It makes sense that the nation’s job market affects the fortunes of the real estate industry. The more jobs there are, and the better companies are doing and the better real estate does. This is the same on a national level as it is in a state like New York.
It makes sense that the nation’s job market affects the fortunes of the real estate industry. The more jobs there are, and the better companies are doing and the better real estate does. This is the same on a national level as it is in a state like New York. The commercial real estate industry is affected perhaps even more, as the growth or lack of growth of businesses directly influences their ability to buy and sell real estate. So how does this play out?
Job creation is always a boon for commercial real estate, as success most often necessitates a larger space: as companies expand, they seek more office space, bigger buildings, and better locations. Companies expand in order to offer locations near their client base, but these types of moves can only occur if the job market is favorable and companies seeking employees have an incentive to seek more space.
Commercial real estate in New York has fallen into somewhat of a downward spiral in recent years as the economic recession impacted the real estate sector. Primary among these effects was an increased number of bankruptcies and foreclosures. For those still able to afford to purchase real estate this was a positive development; properties located in prime areas suddenly became available at substantially reduced rates as commercial value went down. Additionally, depressed mortgage rates for new buyers (as well as for existing property owners looking to refinance) reduced costs even more. For companies already feeling the effects of the recession, however, this was salt in the wound: the little property value they had decreased even more, and any assets tied to property value dwindled.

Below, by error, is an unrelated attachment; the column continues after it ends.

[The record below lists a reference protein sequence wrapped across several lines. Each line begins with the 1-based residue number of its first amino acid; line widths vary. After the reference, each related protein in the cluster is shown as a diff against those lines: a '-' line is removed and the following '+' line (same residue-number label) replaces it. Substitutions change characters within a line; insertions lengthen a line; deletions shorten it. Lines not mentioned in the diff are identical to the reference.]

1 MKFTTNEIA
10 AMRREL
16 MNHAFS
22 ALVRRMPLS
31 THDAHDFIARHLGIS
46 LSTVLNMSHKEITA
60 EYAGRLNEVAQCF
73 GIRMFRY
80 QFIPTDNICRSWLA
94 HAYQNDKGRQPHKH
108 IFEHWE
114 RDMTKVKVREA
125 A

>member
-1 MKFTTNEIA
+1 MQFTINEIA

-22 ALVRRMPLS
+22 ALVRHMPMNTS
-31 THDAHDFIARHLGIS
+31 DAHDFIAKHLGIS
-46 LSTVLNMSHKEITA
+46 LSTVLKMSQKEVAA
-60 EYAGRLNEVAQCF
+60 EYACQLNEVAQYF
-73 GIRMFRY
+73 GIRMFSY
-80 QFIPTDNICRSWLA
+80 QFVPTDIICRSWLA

Between 2008 and 2009, New York City’s private sector lost about 100,000 jobs. The entertainment, tourism, advertising, financial services, media, and professional services sectors were all affected. The Class A office vacancy rate three years ago was over 12%, the highest it had been in 12 years.
General real estate constitutes about 10% of the total economic output of the U.S. When the economy suffers a severe downturn, this creates a financially adverse domino effect. Because real estate affects the job market, particularly in the construction and realty industries, a failing real estate market contributes to unemployment. Unemployment in turn indicates a lack of job availability for organizations, which means they are less likely to buy commercial real estate. But has this trend changed as the economy has begun to stabilize?
Some would argue that New York is in better shape to address these issues than it was 30 years ago. The federal government has worked together with banking institutions to help prevent unavoidable recessions from spiraling into depressions. The New York City mayor is committed to make sure that New York continues to develop a diversified economy, and the city’s Economic Development Council helps entrepreneurs and small business owners create new jobs and contribute to the economy in a positive way.
Recent job growth has encouraged businesses to seek to rent commercial space and the National Association of Realtors believes this trend will continue in upcoming years. Vacancy rates are falling while leasing and renting become more popular; as opposed to a few years ago, New York has the second lowest commercial vacancy levels in the nation. Businesses are experiencing growth again and are requiring additional space. Whether this is the result of an expansion, new job openings, or the identification of suitable properties at reasonable prices, jobs are inevitably created as the economy improves. And as jobs are created, commercial real estate agents start to smile.
Karl Stockton frequently writes on real estate, investment, finance and current events.